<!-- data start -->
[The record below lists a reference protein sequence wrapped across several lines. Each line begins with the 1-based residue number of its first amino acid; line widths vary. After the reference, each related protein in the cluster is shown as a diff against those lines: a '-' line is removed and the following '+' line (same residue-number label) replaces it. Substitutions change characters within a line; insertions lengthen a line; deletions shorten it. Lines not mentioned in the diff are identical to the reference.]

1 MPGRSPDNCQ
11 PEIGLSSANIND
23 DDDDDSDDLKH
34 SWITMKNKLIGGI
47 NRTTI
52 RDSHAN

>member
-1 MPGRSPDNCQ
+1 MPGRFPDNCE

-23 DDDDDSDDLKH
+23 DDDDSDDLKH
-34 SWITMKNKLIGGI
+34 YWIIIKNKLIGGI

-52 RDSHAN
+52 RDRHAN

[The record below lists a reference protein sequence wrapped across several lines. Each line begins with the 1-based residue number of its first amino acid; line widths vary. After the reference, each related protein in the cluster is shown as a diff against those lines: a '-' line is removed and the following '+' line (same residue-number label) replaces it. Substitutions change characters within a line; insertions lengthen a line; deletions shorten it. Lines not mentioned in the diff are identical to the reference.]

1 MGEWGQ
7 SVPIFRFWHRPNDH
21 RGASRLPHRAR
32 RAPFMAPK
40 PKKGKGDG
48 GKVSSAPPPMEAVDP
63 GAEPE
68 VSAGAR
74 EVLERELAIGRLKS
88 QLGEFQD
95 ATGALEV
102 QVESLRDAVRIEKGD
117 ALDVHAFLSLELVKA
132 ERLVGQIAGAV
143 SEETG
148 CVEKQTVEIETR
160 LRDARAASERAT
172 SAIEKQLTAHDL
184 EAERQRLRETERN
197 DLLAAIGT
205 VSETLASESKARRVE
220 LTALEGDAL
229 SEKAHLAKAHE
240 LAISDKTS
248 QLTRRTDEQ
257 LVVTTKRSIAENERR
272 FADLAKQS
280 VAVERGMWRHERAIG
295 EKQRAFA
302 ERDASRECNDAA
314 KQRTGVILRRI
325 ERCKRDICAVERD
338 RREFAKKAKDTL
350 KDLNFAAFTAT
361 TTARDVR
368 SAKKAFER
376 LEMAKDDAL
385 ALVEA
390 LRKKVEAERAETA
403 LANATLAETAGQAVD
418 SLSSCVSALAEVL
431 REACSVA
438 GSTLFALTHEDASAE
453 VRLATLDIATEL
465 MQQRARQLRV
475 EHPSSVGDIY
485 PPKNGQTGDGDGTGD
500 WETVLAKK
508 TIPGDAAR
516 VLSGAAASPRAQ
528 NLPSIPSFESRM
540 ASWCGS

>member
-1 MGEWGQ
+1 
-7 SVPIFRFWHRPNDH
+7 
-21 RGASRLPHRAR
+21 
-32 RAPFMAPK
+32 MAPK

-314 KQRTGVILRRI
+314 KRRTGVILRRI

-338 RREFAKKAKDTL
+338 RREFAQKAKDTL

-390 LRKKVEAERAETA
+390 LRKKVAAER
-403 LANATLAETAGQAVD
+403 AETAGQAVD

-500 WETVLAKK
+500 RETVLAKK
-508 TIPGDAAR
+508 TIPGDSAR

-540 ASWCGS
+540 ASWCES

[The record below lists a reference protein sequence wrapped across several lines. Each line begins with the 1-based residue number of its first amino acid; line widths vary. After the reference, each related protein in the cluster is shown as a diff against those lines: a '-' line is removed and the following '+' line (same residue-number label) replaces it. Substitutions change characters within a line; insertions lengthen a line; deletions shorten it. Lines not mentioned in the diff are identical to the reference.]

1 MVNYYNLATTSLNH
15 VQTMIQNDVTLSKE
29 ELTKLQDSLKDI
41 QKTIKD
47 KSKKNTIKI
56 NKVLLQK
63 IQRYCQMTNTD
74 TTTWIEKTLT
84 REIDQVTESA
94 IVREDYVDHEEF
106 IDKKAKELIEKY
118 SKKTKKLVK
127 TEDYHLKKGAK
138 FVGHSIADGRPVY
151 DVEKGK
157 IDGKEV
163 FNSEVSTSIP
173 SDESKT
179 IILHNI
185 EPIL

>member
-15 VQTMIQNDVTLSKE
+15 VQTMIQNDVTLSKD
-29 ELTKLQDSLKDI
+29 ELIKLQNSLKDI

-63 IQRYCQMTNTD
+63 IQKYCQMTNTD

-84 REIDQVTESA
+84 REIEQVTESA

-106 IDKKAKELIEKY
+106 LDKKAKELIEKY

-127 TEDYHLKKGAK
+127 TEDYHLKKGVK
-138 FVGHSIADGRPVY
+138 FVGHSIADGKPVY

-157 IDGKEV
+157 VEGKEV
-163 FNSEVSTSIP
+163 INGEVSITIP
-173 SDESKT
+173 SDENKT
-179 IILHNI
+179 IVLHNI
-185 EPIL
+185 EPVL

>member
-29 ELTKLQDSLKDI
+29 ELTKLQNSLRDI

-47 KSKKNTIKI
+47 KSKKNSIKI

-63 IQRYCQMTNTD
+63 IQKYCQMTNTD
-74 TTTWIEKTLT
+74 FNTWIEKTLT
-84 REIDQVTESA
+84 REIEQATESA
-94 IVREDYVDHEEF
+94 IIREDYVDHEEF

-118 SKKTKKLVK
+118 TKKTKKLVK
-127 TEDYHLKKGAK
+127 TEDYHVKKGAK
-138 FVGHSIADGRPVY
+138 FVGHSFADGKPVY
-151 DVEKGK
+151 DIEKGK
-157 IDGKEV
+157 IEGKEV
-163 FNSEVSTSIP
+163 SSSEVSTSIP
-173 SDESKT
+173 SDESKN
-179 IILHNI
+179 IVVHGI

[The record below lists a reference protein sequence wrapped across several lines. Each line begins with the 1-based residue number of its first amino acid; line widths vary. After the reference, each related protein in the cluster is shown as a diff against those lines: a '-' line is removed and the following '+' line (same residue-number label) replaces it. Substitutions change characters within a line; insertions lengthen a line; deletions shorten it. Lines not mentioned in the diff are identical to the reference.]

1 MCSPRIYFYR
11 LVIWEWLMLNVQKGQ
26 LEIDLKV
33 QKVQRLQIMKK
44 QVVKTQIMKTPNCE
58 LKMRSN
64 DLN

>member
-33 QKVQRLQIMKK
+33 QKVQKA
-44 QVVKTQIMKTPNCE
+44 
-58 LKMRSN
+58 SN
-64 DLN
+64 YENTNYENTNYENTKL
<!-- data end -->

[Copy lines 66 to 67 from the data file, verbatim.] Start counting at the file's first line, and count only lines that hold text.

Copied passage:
508 TIPGDAAR
516 VLSGAAASPRAQ